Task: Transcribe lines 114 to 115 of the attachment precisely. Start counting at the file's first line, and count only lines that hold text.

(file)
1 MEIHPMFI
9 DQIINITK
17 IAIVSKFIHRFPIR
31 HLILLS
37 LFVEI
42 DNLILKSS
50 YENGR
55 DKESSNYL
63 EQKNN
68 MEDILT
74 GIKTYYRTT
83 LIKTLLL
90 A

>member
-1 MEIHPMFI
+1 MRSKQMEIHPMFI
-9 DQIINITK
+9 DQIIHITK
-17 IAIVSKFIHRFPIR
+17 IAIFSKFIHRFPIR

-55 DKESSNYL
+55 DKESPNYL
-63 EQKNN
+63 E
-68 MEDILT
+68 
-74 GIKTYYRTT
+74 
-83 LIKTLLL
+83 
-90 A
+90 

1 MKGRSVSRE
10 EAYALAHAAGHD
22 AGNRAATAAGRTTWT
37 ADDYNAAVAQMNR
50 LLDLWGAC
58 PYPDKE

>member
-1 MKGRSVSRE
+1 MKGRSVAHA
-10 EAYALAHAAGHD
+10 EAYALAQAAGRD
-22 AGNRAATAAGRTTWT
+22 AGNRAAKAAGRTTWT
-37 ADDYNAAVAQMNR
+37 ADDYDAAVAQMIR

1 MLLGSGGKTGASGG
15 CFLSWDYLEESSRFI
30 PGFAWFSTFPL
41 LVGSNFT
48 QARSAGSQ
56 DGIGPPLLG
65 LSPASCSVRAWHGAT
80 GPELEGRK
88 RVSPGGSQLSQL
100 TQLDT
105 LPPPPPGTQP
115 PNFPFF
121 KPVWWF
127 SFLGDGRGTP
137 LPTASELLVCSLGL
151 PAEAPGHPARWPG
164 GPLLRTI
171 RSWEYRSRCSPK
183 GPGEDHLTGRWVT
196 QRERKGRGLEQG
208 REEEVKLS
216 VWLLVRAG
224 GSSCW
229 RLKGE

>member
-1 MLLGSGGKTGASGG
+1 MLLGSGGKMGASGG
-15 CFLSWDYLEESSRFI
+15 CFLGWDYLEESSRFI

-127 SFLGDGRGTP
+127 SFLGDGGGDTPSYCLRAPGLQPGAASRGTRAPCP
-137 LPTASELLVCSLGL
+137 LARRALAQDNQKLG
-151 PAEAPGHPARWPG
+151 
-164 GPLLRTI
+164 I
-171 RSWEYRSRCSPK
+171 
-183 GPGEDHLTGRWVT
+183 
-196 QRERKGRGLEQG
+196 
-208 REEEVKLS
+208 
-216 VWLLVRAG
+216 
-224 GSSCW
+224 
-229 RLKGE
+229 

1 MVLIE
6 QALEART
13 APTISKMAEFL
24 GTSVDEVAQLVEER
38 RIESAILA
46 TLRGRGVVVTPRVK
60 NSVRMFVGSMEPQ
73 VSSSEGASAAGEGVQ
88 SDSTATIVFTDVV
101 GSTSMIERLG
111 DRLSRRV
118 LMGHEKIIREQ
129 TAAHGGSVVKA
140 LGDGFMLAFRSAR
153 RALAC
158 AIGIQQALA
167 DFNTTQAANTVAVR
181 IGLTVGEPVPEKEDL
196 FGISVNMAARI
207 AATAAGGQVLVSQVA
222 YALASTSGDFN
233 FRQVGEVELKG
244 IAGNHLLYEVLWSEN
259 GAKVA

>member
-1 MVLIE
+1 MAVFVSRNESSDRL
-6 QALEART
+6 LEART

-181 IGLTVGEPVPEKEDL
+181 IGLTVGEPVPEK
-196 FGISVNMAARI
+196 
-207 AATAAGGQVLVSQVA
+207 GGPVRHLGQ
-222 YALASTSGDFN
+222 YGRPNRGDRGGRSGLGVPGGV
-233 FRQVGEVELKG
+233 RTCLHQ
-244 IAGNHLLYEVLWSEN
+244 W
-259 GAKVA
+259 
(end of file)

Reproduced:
158 AIGIQQALA
167 DFNTTQAANTVAVR